An island art festival showcases the beauty of the Seto inland sea
The Setouchi Triennale 2013 art festival is set to kick off March 20, featuring works from 175 contemporary artists and groups from Japan and about 20 other countries and regions.
The event will take place on 12 islands in the Seto Inland Sea, including Naoshima in Kagawa Prefecture, which is home to the popular Chichu Art Museum designed by architect Tadao Ando.
Attracted by the concept of revitalising these small depopulated islands with the beauty of the seascape and contemporary art, the event will feature art from such big names as painter Tadanori Yokoo, film director Takeshi Kitano and photographer Nobuyoshi Araki as well as Ando.
Yokoo says he’s long been enchanted by Teshima island, which had been tainted by illegal dumping of industrial waste. Undaunted by its infamous past, local fishermen and farmers are striving to regain the island's former beauty by rebuilding its fishing industry as well as cultivating strawberries and lemon trees.
“I want visitors to see and feel through art how the island has regained its vitality,” Yokoo says.
The first Setouchi Triennale was held from July to October 2010 on seven islands, and was organised by a committee of the Kagawa prefectural government and other entities.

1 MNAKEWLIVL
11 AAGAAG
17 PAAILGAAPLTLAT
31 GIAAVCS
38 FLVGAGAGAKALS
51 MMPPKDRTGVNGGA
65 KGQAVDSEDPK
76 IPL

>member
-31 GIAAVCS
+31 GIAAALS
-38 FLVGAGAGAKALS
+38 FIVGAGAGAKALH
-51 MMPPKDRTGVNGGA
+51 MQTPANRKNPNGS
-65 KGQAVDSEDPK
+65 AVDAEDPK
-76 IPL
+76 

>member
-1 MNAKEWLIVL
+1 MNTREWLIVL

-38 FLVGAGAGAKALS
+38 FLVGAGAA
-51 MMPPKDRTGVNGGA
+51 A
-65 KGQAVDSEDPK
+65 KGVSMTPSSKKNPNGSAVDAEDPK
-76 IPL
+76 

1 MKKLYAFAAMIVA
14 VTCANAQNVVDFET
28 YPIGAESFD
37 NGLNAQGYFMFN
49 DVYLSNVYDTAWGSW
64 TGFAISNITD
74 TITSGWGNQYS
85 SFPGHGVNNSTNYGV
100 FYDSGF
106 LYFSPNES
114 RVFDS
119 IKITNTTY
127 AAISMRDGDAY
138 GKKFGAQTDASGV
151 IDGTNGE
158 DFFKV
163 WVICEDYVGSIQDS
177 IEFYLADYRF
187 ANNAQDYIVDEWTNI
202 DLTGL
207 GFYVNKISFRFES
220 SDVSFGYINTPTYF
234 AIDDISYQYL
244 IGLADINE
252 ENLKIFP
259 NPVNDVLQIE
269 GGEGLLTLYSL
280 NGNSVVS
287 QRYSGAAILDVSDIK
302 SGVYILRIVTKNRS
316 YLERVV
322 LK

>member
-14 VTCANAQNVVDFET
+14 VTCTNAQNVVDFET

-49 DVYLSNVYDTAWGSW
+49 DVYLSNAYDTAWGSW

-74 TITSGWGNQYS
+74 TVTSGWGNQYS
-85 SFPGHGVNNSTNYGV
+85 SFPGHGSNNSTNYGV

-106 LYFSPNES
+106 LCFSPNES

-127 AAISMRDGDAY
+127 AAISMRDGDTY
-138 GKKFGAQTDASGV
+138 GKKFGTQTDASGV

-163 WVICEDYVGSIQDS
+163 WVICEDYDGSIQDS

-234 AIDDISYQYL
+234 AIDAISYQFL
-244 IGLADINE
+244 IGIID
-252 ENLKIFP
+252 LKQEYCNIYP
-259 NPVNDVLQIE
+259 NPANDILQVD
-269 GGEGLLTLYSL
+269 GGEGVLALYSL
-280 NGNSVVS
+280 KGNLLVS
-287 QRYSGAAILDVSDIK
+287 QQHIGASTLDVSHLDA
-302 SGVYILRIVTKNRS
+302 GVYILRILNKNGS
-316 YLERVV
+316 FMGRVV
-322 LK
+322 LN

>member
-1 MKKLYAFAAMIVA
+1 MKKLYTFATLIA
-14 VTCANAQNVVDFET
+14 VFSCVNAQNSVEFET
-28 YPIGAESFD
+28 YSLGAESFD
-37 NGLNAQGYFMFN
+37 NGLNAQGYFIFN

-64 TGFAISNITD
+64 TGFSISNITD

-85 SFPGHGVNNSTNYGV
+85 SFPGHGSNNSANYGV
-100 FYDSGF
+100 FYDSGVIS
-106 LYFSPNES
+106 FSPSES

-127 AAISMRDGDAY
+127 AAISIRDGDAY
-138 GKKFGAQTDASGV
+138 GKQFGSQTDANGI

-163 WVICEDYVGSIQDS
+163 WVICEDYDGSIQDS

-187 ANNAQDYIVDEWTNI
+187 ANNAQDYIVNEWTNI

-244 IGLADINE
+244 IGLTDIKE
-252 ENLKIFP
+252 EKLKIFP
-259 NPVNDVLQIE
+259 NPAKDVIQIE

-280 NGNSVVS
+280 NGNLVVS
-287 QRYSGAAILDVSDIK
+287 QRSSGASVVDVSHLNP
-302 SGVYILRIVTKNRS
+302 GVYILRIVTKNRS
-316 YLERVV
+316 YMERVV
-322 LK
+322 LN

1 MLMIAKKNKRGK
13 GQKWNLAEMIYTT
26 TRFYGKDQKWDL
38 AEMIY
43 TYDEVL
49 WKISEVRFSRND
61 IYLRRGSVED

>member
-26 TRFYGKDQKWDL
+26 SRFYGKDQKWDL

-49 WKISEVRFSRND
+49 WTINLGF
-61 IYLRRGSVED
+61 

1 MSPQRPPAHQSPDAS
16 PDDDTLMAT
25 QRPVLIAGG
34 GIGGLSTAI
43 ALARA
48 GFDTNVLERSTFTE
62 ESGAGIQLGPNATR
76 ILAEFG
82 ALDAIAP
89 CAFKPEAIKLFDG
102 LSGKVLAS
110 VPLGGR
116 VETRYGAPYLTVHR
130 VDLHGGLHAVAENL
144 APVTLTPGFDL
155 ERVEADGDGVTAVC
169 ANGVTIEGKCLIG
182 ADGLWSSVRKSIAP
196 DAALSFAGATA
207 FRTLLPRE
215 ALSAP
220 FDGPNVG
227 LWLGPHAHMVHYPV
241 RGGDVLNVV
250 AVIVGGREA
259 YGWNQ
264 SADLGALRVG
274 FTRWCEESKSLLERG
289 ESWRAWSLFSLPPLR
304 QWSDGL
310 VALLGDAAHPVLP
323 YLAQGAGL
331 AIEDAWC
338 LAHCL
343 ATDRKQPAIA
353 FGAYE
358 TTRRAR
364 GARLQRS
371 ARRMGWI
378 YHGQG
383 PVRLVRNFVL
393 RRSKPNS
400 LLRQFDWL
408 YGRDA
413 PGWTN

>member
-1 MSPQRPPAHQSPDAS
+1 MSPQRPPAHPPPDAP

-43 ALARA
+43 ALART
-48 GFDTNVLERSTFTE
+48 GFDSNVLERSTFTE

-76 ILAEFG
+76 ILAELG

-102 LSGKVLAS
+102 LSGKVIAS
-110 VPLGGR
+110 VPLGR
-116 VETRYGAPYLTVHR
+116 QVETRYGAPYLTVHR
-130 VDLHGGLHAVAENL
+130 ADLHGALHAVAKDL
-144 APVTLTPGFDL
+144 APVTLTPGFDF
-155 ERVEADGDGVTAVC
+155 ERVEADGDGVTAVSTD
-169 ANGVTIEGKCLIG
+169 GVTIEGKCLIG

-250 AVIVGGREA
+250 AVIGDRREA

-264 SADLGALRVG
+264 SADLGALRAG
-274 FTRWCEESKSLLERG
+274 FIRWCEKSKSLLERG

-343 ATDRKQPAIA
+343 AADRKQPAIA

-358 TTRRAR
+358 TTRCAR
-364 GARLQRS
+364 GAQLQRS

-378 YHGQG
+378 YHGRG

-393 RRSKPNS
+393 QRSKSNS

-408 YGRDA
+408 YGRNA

The event drew 930,000 people, more than three times the target number. Encouraged by its success, organisers decided to hold the event every three years.
Yokoo also participated in the first event. For this year’s exhibition, he will remodel an old house as an art museum that will be opened in July. There, he plans to create a work comprising 10,000 postcards of waterfalls that will be reflected on a mirror floor to create the illusion of an abyss, thereby expressing the joy of life.
Collaborating with contemporary artist Kenji Yanobe, Kitano will display an 8-metre-tall objet d'art depicting a monster jumping from an old well with an axe stuck in its head.
According to Kitano, the work is a parody of the Aesop fable “The Honest Woodcutter”, and also represents his anger toward the destruction of the environment.
Araki, better known as “Ararchy”, will exhibit large-scale photos of vibrant flowers, and other photographs, on the walls of six buildings near Uno Port in Tamano, Okayama Prefecture, which serves as a gateway to the islands hosting the festival.
On Awashima island in Kagawa Prefecture, contemporary artist Katsuhiko Hibino will exhibit pieces salvaged from sunken ships, such as Bizen-style pottery locally manufactured hundreds of years ago, to entertain visitors with a “trip” into the area’s maritime history.
Ando, one of the event’s founders, is building a museum to commemorate his activities on Naoshima island.
Visitors can access the event across three seasons – from March 20 to April 21 for spring, July 20 to September 1 for summer and October 5 to Nov. 4 for autumn.
“It’s one of the world's most unusual art events as visitors can tour the islands and enjoy art along with the gentle flow of time,” says Akira Tatehata, president of the Kyoto City University of Arts. “I think many famous artists have been fascinated by its appeal.”